NEFI will provide statistics and reports that prove these assumptions are wrong and argue that these LIHEAP funds are better spent on weatherization, which will provide far more value in terms of cost and energy savings than fuel switching, the committee wrote. “NEFI’s goal is to tamp down the issue of fuel switching now before it begins to gain traction at HHS as a viable option.”
Methane Leaks From Natural Gas Infrastructure
The U.S. Environmental Protection Agency (EPA) recently announced it is set to impose strict new requirements to control methane leaks seeping from natural gas drilling sites and processing facilities nationwide. The standards, which will be proposed by the EPA this summer, are one piece of a larger effort the administration says will help to achieve its new goal to slash methane emissions from the oil and gas sector by 45 percent over the next 10 years.
“Historically, natural gas fracking operations have largely operated free of federal environmental regulation. However, the EPA methane emission control requirements would impose costly new regulatory burdens on the natural gas industry for the first time,” the committee wrote in its report. “The EPA plan would include tougher emission control requirements for new and modified natural gas wells and facilities and would tighten regulations for companies operating on public lands.”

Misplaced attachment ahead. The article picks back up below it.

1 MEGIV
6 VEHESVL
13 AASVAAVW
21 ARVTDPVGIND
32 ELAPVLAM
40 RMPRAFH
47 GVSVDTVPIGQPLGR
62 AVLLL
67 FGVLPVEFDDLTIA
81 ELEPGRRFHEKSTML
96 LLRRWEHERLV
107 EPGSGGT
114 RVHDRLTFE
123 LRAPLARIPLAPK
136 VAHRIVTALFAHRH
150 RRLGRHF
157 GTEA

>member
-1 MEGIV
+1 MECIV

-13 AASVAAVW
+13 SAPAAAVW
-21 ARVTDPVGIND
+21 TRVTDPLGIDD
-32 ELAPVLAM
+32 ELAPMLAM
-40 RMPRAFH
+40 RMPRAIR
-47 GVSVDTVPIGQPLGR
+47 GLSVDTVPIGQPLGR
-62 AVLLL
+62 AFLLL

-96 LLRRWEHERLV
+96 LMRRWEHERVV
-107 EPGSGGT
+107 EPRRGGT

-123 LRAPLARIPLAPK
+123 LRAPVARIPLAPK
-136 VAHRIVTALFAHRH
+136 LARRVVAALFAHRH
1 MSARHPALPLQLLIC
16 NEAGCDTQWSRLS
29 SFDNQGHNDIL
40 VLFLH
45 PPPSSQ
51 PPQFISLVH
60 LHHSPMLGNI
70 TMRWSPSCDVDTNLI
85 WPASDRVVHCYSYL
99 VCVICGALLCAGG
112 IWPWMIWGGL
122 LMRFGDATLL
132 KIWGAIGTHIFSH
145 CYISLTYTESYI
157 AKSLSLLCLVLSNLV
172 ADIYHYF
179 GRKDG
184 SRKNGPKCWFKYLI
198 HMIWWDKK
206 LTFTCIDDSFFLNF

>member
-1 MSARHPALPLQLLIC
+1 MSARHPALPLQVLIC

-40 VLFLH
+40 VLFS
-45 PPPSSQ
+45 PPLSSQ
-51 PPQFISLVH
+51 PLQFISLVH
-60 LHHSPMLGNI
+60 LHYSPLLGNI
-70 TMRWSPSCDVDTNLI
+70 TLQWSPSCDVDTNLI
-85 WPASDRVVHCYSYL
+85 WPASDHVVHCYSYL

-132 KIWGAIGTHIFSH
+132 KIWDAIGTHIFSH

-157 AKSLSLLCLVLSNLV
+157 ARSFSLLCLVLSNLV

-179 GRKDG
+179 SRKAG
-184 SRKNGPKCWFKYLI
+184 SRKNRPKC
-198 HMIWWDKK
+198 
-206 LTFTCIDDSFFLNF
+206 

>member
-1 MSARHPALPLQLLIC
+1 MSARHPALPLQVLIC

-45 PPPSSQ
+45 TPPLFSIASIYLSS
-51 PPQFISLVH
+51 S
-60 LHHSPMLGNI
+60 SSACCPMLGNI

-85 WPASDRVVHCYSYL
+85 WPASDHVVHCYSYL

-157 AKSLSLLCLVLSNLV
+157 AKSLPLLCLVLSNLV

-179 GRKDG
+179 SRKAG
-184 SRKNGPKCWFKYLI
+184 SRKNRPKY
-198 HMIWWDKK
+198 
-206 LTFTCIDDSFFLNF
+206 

The committee noted weaknesses in the regulations: There are no proposed regulations on existing wells and processing facilities or for natural gas pipelines and compressing stations, which are significant sources of fugitive methane emissions.
Natural gas producers oppose the EPA plan, arguing that methane emissions are already falling due to voluntary practices, and tighter standards could undercut U.S. competitiveness and reduce natural gas supplies. NEFI plans to submit written comments supporting the proposed rule.
Reducing Lead Paint Containment Training for Contractors
The EPA is looking to ease the training requirements for contractors, including heating oil dealers involved with HVAC repairs and replacements in homes containing lead-based paint. Home repair contractors seeking recertification would no longer be required to go through more intensive hands-on training to learn how to safely test for, remove, dispose of, and clean up after lead-based paint. Under the proposed rules, contractors would still be required to take an online refresher course to renew their licenses after five years, but they would no longer be required to go through a second round of hands-on training. The EPA estimates the changes would save industry nearly $10 million per year but have only a minimal effect on health and safety. NEFI plans to submit written comments to the EPA supporting the proposed changes.